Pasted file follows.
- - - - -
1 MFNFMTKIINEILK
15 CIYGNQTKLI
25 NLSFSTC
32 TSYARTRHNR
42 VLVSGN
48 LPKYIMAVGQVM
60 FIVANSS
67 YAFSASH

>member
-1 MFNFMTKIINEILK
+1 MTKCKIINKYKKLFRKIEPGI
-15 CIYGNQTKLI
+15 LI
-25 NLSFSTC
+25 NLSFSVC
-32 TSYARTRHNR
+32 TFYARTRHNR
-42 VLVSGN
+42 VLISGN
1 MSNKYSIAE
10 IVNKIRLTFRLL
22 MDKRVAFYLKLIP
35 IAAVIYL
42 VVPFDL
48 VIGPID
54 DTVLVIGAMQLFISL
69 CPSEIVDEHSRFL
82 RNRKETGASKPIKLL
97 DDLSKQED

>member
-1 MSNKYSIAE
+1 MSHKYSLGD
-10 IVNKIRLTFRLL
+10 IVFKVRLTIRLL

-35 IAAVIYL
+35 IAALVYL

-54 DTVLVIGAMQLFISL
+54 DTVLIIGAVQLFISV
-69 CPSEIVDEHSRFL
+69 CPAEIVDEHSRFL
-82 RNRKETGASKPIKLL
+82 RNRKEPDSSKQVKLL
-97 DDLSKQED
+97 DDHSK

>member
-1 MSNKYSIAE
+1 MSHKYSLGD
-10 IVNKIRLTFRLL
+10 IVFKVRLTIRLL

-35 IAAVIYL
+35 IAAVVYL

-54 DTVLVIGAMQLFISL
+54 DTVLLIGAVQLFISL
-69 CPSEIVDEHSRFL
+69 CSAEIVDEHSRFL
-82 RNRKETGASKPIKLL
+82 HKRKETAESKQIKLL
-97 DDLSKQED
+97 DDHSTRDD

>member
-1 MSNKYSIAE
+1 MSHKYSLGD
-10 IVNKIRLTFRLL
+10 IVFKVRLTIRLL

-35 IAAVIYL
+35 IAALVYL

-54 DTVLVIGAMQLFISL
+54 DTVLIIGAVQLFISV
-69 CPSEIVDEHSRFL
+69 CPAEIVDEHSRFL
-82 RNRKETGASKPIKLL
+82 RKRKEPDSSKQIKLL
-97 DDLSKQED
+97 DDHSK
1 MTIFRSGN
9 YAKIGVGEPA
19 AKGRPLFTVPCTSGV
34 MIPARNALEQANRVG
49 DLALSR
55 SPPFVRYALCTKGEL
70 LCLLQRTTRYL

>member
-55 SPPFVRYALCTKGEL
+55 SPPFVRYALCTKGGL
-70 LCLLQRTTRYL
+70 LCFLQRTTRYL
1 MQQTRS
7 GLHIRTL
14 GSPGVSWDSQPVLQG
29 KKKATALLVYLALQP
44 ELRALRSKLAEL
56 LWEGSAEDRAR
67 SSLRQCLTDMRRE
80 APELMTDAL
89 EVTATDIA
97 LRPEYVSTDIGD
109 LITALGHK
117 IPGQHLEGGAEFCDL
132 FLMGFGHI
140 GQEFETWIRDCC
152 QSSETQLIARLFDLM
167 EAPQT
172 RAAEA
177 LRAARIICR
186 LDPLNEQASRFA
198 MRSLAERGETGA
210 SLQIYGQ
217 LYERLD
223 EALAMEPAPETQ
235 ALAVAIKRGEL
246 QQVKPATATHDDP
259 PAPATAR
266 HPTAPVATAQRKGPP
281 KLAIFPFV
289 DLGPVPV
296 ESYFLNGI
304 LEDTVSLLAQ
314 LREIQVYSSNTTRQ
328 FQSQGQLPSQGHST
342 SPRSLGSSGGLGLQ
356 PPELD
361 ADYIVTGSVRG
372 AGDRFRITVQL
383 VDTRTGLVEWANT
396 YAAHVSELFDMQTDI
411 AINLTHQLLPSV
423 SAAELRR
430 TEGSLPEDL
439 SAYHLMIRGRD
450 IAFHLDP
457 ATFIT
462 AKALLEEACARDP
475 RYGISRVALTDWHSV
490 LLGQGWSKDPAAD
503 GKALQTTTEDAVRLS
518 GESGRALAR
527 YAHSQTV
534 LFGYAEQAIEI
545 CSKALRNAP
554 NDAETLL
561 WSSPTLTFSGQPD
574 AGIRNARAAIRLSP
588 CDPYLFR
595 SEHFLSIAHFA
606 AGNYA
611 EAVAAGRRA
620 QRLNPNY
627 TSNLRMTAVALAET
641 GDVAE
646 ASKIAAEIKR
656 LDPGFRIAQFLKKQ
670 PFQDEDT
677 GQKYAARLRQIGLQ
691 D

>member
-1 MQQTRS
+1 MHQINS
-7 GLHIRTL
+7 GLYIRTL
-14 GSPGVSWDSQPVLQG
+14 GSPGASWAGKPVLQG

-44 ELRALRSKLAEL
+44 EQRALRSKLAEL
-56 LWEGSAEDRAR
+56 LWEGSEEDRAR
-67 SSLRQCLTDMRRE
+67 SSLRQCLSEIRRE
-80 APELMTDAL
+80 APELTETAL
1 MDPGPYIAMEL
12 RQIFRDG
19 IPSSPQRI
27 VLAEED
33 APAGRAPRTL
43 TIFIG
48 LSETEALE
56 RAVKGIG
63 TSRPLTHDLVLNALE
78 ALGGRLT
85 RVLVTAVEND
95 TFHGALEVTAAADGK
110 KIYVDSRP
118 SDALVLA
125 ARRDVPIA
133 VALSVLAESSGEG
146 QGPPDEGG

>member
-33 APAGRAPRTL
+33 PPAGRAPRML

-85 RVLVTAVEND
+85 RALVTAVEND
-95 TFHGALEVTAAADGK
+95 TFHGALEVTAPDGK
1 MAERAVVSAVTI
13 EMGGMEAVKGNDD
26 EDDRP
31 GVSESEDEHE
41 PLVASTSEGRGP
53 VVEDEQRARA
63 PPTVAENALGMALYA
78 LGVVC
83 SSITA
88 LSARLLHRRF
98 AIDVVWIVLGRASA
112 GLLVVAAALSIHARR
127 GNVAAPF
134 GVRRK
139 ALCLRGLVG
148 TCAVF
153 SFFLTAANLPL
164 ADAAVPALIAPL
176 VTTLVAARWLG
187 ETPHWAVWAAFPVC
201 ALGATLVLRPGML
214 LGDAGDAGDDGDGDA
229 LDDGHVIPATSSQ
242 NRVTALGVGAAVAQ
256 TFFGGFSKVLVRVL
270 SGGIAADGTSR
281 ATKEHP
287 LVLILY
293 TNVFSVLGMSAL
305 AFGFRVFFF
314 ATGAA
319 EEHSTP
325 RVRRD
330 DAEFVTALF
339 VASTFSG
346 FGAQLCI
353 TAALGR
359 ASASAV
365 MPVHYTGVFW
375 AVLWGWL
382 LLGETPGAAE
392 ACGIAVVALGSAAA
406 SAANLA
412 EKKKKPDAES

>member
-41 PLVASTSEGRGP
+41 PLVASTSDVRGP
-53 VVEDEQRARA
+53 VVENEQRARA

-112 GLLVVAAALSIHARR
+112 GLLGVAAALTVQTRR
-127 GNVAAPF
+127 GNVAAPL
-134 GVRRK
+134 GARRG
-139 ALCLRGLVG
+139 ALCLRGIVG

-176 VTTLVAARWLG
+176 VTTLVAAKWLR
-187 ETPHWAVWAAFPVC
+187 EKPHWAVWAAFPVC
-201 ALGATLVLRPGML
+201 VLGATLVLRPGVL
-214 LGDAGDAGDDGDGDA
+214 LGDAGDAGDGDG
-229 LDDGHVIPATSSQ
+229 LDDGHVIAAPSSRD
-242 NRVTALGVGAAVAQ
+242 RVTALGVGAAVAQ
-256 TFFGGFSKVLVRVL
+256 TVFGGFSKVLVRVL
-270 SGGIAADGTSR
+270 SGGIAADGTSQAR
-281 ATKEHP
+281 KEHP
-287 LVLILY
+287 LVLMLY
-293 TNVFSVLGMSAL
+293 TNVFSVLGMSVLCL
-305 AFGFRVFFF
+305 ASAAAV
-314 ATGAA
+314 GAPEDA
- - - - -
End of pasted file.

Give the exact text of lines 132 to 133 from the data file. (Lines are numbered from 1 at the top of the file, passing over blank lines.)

462 AKALLEEACARDP
475 RYGISRVALTDWHSV